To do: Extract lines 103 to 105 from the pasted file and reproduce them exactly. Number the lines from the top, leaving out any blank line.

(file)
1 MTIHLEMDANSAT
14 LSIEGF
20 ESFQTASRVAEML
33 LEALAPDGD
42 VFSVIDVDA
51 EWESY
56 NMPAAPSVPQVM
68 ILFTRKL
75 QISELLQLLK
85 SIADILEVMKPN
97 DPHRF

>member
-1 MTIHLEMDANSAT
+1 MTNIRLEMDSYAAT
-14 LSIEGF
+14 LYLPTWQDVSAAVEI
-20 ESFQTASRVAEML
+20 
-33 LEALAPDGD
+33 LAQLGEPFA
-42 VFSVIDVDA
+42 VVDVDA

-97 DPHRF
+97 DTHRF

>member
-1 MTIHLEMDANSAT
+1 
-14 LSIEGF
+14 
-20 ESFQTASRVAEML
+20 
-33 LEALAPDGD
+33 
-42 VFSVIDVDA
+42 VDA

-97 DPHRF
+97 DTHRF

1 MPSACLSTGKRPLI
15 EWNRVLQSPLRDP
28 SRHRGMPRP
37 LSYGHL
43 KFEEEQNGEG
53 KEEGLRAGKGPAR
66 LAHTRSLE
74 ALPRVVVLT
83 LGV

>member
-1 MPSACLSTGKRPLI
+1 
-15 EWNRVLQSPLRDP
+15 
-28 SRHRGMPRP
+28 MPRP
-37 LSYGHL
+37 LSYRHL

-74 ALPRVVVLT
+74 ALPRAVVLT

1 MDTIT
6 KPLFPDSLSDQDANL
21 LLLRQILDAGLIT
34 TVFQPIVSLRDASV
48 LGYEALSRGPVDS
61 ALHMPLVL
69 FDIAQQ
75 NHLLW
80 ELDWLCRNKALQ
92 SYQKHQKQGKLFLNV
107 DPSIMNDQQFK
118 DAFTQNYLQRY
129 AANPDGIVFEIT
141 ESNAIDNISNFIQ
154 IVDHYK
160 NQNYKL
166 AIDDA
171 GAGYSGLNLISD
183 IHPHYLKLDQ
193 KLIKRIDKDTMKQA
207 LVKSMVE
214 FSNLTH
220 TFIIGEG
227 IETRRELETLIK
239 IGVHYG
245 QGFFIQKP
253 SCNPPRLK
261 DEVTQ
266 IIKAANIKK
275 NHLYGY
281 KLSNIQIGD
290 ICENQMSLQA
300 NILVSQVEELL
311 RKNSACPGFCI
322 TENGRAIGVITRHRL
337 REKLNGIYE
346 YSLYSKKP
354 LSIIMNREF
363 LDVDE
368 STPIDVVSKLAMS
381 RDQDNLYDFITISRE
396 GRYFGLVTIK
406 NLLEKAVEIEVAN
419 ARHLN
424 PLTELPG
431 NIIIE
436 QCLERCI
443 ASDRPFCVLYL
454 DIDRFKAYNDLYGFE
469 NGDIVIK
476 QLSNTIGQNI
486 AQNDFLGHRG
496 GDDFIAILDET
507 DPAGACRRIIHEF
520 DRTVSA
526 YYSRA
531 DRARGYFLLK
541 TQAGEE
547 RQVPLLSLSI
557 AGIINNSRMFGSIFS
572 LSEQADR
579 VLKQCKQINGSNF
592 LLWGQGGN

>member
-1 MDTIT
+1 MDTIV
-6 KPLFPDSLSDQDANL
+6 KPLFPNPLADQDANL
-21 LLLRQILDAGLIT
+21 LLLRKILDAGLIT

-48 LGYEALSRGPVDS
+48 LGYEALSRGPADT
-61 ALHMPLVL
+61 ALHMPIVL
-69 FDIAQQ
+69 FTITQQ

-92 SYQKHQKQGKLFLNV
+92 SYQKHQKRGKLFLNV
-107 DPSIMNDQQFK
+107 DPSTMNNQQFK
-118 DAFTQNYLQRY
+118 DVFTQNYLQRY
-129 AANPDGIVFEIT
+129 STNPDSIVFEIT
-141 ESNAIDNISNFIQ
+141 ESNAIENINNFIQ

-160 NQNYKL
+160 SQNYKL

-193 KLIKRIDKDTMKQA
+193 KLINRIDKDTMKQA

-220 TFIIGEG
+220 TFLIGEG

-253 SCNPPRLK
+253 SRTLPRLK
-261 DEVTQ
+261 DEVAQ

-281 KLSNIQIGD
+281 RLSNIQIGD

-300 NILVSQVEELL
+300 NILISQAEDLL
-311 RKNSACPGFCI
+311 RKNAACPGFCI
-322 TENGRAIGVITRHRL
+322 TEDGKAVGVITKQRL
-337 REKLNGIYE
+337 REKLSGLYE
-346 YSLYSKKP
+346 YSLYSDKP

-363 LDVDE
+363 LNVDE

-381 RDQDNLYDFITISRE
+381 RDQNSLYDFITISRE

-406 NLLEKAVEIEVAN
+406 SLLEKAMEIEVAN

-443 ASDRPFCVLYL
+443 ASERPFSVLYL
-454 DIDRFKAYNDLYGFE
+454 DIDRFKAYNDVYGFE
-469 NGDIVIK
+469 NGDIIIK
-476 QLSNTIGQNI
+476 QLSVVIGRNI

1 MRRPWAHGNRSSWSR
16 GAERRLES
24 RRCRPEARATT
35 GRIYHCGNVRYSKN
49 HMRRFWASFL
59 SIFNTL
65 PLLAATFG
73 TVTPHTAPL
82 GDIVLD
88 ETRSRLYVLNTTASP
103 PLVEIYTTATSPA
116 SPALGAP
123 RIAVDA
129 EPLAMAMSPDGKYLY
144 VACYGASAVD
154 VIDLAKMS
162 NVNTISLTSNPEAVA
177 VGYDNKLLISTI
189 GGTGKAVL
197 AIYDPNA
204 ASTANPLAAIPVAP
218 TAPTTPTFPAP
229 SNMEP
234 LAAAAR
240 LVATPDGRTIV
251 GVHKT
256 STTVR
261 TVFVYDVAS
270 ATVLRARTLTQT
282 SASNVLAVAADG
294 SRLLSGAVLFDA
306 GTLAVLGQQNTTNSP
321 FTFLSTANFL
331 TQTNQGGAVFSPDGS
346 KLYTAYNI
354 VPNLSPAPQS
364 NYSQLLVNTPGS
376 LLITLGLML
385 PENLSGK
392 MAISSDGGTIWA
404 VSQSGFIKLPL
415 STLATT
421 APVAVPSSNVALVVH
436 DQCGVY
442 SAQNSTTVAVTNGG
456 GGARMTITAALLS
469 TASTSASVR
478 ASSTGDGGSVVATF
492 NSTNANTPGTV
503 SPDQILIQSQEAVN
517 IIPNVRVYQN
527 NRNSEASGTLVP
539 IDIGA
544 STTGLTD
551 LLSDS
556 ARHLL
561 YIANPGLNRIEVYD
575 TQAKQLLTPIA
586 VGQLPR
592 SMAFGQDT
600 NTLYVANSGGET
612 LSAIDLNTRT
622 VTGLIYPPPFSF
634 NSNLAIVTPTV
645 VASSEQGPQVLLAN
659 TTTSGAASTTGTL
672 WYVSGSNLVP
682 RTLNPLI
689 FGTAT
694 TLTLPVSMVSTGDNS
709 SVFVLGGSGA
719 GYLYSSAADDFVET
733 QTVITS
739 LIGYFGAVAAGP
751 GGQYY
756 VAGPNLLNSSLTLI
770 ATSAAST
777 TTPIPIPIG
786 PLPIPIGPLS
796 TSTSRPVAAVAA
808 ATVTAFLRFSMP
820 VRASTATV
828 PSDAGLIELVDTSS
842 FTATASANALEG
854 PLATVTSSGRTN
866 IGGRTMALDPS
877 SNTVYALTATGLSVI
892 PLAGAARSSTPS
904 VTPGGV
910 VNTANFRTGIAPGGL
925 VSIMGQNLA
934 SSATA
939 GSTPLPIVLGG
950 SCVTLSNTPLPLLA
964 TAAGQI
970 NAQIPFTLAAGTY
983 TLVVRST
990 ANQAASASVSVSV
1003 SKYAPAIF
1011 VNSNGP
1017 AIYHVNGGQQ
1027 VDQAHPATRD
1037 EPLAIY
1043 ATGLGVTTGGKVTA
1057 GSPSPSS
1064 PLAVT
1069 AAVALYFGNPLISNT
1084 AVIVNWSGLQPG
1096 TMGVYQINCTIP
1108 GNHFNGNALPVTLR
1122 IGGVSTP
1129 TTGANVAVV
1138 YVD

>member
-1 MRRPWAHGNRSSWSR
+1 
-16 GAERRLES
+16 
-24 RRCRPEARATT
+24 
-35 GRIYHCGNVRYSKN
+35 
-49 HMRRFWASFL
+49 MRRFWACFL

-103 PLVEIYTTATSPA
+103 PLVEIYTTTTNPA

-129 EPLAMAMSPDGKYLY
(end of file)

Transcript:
431 NIIIE
436 QCLERCI
443 ASDRPFCVLYL